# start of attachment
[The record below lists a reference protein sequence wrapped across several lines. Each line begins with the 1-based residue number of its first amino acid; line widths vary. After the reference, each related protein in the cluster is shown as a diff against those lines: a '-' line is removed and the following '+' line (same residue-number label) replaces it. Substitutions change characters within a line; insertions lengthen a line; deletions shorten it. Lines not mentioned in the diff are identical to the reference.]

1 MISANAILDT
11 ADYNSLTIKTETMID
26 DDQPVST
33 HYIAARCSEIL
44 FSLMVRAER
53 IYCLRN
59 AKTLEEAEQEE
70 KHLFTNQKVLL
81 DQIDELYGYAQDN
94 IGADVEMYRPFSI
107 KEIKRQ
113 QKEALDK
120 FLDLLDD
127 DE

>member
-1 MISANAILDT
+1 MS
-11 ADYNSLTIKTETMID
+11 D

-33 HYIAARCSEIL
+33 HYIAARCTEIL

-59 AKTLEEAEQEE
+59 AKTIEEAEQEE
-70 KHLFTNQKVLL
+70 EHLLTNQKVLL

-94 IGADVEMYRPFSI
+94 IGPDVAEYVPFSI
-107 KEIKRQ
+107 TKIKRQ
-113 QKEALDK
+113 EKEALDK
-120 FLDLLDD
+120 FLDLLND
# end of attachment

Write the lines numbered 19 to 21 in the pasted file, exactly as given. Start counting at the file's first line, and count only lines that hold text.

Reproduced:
-11 ADYNSLTIKTETMID
+11 D

-33 HYIAARCSEIL